Tim was a client of mine for many years.  Tim, like Kristen enjoyed being “liked” by his employees, but he also commanded respect.  Tim had earned his promotions through the company to his current role as a business unit leader.  Tim knew how to mix both business and social relationships and situations.  He made his appearances at company parties, bought a round or two, and quietly exited, leaving his employees to their good times away from the boss.  At work, Tim was fair and consistent when assigning work and made certain everyone received their praise when their results were achieved.  Everyone liked Tim.  He had good Charisma.  
      Tim’s boss approached him on Monday morning.    Julia said...“Tim, I need you to help me on a new acquisition.  This will be an enormous undertaking, but the rewards will be tremendous.  If it succeeds, I have been told I will be named as President of the company as George retires.  When I am President, you will become my COO”.  
      This all seemed too good to be true.  Tim was finally being recognized for his years of loyalty.  His dedication and hard work paid off.  Julia added, “Tim, this will not come without cost.  As part of the acquisition, we will be offering your business unit as part of the deal.  A trade so to speak.  In the long run, we can not allow your current business unit to succeed under the new owner.  We will be launching a competitor of our own after the acquisition is realized.  I need you to make some plans prior to your transition out of this group.  I have some ideas, but please see me tomorrow with your ideas of some “poison pills” we can place in this group which will destroy its ability to compete with us in two years.”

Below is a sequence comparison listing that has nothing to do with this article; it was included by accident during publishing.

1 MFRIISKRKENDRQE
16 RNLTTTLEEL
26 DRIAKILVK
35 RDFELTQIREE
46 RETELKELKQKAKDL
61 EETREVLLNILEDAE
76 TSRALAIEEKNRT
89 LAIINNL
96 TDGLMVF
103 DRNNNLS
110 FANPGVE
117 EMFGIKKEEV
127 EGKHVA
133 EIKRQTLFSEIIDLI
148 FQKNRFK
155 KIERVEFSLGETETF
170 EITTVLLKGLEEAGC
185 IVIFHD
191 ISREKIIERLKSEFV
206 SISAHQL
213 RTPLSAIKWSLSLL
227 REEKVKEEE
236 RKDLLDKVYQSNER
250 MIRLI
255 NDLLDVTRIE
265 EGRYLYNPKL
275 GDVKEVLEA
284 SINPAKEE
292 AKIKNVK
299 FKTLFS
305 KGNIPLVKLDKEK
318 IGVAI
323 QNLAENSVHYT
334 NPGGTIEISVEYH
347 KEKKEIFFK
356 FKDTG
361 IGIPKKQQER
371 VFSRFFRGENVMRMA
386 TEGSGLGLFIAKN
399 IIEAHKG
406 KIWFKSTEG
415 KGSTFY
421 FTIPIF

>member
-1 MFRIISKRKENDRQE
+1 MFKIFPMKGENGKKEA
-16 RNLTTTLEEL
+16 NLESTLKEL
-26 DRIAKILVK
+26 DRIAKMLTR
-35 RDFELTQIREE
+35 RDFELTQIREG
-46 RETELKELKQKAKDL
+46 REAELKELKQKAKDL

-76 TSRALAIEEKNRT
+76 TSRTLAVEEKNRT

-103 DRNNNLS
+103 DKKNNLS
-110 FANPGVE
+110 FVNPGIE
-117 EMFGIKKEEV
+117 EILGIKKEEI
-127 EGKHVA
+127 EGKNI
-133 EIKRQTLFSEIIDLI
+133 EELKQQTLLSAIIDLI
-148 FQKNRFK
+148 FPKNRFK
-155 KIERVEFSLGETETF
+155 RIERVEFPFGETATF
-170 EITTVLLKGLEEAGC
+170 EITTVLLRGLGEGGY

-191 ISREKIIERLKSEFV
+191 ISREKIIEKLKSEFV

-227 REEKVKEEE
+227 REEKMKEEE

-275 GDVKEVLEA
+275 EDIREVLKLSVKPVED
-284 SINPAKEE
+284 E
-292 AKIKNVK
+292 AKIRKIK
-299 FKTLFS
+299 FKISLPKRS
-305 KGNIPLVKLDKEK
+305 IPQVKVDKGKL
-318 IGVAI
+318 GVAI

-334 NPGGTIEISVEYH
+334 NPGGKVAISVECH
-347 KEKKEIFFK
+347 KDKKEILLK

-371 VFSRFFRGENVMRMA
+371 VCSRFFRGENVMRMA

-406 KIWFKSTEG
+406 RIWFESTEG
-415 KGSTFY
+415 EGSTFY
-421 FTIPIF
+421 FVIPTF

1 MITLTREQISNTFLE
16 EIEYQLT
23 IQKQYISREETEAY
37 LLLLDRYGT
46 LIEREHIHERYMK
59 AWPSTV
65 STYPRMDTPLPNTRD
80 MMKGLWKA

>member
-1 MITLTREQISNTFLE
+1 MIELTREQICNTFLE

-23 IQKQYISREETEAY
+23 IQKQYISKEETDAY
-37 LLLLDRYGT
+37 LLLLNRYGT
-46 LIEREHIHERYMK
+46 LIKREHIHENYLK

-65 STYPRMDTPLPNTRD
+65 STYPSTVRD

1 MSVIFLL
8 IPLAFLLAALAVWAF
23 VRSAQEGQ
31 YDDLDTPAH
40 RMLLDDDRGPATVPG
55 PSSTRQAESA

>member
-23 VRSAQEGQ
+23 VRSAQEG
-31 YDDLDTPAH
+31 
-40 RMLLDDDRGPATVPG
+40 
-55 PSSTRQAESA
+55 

I asked what would happen to the rest of my Team.  These were good people who had worked hard to make me successful.  “Don’t worry Tim.  When we make the deal, they’ll be happy, because they will have a job guarantee with the new owner”.  But I asked, isn’t that guarantee worthless since we will have set up their new company to fail?  “Tim, you are focused on the wrong road.  Our new road is filled with wonderful opportunities for both of us.  We’ll make great financial bonus awards from the success of the acquisition, and then you and I will be running the entire company.  Remember, this was our dream when we both joined as trainees so many years ago.”  
      Two roads.  Both filled with opportunities.  One road will be less traveled.  One Road will make the difference.
      The Rare Leader™ lives through a combination of morality, values and ethics to create a strength of Character consistent of being true to values, and doing the right thing because it is the right thing.  This inner strength enables Teams and organizations to trust their leader, whose Character embodies this knowledge, comfort, and trust of their own personal Core.  We call this Integrity of Character.